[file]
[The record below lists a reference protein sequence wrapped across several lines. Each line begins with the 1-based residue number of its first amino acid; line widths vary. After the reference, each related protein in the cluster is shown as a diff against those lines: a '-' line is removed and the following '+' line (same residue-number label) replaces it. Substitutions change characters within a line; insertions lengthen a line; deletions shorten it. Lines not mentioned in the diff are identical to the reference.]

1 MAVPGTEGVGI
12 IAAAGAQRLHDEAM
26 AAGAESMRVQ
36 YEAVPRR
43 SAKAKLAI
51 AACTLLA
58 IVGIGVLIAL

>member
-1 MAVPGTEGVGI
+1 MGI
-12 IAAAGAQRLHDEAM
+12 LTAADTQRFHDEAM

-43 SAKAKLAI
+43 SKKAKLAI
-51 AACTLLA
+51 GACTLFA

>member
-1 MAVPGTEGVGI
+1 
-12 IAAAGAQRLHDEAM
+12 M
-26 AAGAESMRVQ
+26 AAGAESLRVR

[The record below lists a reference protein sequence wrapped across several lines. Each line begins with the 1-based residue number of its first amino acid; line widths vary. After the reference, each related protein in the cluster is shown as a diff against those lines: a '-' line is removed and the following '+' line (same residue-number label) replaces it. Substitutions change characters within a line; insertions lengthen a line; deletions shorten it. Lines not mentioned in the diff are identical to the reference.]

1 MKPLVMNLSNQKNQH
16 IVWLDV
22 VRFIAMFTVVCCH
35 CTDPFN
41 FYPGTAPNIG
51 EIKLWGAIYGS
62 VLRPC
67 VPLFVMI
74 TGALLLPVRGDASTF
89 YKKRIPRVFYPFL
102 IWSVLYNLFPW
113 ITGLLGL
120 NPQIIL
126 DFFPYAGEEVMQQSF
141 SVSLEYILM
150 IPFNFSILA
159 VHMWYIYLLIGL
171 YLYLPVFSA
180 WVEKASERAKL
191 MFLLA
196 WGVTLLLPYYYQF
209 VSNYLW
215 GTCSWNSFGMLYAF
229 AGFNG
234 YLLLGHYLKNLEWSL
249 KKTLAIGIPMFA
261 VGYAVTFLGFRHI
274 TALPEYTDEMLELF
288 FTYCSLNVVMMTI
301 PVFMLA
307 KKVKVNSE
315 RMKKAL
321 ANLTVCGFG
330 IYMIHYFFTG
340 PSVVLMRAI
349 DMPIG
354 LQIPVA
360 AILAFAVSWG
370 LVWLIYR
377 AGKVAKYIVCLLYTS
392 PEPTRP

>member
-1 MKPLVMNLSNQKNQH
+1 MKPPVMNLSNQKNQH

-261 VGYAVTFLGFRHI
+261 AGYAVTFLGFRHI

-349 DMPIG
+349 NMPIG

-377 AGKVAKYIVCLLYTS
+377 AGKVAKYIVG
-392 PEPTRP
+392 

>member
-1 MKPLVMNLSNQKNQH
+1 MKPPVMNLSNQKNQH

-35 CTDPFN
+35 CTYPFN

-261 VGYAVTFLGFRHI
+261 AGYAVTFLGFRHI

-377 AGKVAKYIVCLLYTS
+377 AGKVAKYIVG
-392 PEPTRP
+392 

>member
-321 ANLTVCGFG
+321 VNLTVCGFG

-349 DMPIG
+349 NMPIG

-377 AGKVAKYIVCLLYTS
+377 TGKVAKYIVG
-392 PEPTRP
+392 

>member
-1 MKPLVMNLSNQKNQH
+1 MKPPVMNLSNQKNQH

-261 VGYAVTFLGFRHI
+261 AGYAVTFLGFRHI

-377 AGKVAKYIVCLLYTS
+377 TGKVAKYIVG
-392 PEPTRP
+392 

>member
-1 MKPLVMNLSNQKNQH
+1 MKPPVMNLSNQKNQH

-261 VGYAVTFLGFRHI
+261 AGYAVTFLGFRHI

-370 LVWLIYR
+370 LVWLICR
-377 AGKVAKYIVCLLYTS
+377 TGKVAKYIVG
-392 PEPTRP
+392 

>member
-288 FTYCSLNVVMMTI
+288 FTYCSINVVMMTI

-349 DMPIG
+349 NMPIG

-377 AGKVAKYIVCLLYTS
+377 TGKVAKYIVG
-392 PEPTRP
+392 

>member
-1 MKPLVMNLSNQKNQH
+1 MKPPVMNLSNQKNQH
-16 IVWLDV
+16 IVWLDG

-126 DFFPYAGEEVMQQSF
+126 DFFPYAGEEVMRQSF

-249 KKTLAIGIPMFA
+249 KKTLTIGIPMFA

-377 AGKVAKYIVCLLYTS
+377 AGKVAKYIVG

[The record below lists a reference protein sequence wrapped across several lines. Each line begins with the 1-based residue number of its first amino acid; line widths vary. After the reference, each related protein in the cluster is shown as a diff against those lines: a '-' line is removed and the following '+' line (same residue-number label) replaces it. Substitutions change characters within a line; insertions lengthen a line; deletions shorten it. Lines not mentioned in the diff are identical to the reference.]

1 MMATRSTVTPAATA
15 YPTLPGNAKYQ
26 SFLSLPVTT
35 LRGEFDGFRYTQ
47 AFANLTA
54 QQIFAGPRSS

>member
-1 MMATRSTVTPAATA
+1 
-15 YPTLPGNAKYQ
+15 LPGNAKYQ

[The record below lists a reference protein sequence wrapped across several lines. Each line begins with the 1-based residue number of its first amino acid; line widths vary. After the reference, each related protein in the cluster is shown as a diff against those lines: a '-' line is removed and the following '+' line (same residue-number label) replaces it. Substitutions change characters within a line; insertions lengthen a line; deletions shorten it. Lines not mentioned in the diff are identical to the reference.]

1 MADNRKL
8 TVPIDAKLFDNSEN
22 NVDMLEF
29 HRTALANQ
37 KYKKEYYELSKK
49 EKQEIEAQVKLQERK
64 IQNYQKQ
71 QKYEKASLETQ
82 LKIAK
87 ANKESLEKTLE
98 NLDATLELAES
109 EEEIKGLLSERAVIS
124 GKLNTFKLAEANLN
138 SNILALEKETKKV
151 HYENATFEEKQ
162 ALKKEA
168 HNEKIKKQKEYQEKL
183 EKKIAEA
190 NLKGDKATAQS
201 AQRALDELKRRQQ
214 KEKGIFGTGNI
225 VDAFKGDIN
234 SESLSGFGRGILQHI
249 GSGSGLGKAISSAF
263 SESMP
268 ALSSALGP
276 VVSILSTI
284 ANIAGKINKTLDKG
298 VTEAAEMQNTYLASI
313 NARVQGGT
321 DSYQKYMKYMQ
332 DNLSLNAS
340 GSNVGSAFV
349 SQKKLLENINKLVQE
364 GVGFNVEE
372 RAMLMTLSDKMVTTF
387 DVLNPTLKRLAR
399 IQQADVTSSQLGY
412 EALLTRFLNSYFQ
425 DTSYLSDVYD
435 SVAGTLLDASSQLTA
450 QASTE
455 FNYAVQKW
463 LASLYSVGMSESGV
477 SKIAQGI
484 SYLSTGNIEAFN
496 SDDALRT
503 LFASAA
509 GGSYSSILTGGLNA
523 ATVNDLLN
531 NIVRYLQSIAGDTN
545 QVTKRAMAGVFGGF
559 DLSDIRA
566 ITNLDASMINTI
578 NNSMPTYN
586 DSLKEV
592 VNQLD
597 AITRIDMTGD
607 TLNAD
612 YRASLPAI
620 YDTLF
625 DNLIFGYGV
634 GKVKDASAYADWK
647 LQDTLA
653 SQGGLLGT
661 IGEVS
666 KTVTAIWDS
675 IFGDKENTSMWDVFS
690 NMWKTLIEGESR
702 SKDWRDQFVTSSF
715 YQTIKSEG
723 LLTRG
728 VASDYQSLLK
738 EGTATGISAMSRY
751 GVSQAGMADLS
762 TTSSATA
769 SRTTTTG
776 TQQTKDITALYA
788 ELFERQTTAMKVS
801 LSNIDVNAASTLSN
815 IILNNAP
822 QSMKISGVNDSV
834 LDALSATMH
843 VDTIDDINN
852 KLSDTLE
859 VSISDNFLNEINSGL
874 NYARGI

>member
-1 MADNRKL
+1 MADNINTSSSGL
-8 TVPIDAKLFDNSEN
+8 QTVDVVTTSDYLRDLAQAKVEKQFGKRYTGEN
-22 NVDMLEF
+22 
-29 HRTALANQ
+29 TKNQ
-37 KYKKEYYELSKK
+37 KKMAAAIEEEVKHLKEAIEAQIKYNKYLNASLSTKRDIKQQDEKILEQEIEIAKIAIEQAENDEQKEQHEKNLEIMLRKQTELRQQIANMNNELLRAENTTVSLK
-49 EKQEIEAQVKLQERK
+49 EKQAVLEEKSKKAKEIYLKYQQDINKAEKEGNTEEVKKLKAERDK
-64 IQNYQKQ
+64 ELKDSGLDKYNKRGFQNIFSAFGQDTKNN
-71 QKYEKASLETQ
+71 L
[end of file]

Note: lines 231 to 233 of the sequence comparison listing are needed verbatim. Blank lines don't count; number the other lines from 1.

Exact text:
815 IILNNAP
822 QSMKISGVNDSV
834 LDALSATMH